Good morning, Broadsheet readers! Tunis gets its first female mayor, ScarJo is in the hot seat yet again, and we imagine a future where 50% of CEOs are female. Enjoy your weekend to the fullest.
• Welcome to 2069. This curious Economist piece imagines a world in which women hold half of all global CEO jobs. Set in January 2069, it reflects on how the world got from here—women accounted for just 24 of the 2018 Fortune 500 CEOs—to there: real parity.
While it’s sad that this story can only be told as speculative fiction, the author’s vision is fascinating. The story predicts a second surge of anger over sexual harassment (“#MeTooRound2”), leading to a commitment at Davos 2019—where else?—to bringing the share of female CEOs to 50% with 50 years.
Interestingly, rather than improve the situation, the Economist sees this pledge setting off a massive backlash (something that some might argue is already in the works) and sparking the rise of “male-rights” groups and an onslaught of violence against women.
In the story, the tide starts to turn in 2021, driven by a milestone “successful class-action suit against Blokes&Partners, a prominent law-firm, by a group of mid-ranking female employees on the grounds of discrimination in promotion.”
I won’t spoil how the rest of the tale plays out—though I will note that many of the policies and changes that help this version of our world reach parity will be familiar to Broadsheet readers. None of the steps along the way require readers to buy into sci-fi mumbo jumbo or to suspend disbelief. That begs one simple question: What is stopping us from taking this story from fiction to fact?
ALSO IN THE HEADLINES
• Casting controversy. Scarlett Johansson is facing backlash over news that she will play a transgender man in Rub & Tug, a movie based on the life of Dante “Tex” Gill, who ran a chain of Pittsburgh massage parlors as fronts for prostitution houses in the 1970s and ’80s. This isn’t the first time Johansson has found herself in the midst of an appropriation controversy—she also played a Japanese character in last year’s Ghost in the Shell. The news is drawing attention to a persistent Hollywood casting problem—transgender characters rarely appear in big budget entertainment, and when they do, they’re often played by cisgender actors.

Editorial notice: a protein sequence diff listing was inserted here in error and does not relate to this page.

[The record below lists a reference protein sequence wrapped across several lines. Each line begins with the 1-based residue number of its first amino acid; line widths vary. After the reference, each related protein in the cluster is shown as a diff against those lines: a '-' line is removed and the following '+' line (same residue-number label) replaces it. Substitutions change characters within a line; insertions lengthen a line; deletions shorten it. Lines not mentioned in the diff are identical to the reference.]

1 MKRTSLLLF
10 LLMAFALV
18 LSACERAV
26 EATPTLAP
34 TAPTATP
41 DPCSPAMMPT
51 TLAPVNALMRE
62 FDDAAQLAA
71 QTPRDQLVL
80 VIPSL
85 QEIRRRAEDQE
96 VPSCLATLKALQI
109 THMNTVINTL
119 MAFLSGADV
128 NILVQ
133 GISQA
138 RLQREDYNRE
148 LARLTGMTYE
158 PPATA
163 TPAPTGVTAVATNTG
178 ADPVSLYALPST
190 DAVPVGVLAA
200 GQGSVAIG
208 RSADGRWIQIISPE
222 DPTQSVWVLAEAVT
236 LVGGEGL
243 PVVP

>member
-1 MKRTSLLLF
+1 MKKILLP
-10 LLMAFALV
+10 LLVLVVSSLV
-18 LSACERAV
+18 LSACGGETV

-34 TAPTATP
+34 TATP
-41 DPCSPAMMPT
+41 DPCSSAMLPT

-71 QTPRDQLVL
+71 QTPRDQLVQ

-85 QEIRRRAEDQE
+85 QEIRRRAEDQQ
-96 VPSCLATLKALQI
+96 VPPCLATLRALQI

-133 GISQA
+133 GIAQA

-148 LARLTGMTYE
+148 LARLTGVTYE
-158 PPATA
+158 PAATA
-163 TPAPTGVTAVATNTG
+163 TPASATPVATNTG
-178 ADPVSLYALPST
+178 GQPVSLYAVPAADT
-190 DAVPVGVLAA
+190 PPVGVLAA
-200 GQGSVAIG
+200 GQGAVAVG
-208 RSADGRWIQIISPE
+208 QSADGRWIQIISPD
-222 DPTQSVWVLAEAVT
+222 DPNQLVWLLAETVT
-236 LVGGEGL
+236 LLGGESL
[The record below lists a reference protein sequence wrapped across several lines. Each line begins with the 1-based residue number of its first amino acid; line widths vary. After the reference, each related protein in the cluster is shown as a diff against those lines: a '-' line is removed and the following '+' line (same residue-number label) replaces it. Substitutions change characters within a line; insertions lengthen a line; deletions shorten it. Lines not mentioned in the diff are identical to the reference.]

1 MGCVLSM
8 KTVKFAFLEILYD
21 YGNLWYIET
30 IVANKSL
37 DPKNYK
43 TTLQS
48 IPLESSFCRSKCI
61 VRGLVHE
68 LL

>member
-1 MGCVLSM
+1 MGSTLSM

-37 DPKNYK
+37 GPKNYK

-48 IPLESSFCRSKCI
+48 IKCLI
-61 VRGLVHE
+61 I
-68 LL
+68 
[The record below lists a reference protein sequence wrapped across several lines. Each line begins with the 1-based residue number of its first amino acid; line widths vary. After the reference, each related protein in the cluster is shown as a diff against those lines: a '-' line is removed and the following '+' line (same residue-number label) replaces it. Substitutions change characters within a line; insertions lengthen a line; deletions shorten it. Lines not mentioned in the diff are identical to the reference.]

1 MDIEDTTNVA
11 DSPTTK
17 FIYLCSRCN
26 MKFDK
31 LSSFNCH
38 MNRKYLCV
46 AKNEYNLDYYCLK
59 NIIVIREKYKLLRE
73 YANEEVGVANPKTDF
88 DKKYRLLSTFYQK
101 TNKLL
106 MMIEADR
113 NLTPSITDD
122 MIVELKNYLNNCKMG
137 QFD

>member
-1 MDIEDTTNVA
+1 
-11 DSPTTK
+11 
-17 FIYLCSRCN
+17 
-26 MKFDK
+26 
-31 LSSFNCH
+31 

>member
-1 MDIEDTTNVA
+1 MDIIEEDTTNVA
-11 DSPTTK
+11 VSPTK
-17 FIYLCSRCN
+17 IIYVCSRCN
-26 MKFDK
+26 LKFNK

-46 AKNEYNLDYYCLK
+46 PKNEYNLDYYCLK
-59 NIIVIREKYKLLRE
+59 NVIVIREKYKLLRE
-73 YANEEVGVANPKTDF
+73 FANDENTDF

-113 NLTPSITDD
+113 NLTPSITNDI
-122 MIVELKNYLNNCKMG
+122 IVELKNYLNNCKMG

• Madame mayor. Souad Abderrahim, a 54-year-old pharmacist from Tunisia’s moderate Islamic party, has been elected mayor of Tunis, the country’s capital. Abderrahim, who this story describes as “a former lawmaker and militant for women’s rights,” is the only woman ever to hold the position.
• Let’s ice out this stereotype. I can’t say that I was surprised by anything in this story about egg freezing, but I do think it’s worth a read, if only to help debunk the (sexist) idea that women who undertake the procedure do so because they want to focus on their career rather than start a family. The reality, according to researchers, is that most women chose to freeze their eggs because they have not yet found a partner.
New York Times
• Feeling blue. Macy’s is opening about 55 new Bluemercury stores through 2019. Macy’s bought the cosmetics brand, which was co-founded by Marla Beck, for $210 million in 2015.
MOVERS AND SHAKERS: Goldman Sachs has added former Harvard University president Drew Faust as a director, making her the third woman on its expanded 12-member board. Kim Sinatra will step down as EVP and general counsel of Wynn Resorts on July 15. Sinatra knew for years about a $7.5 million settlement between former CEO Steve Wynn and a casino employee. Digital agency network Isobar has promoted Sue McCusker to chief client officer and Caroline Dean to chief marketing officer.
IN CASE YOU MISSED IT
• Tuning in! A new House of Cards trailer reveals that Claire Underwood (aka Robin Wright) has finally schemed her way to the presidency. I suspect HoC fans will soon be asking, Frank who?
• Woman vs. woman. Are women afraid to compete with one another at work? That’s the question asked by this Glamour story, which cites research that finds that women feel less comfortable going to head-to-head with their female peers than with male colleagues.
• Switch it up? In this NYT op-ed, author Susan Faludi argues that Republican Senators Susan Collins (Maine) and Lisa Murkowski (Alaska)—who have broken with their party on certain key issues—should switch their affiliation to the Dems. Her pitch may seen farfetched, but it has happened before: 21 senators have switched parties since 1890.
New York Times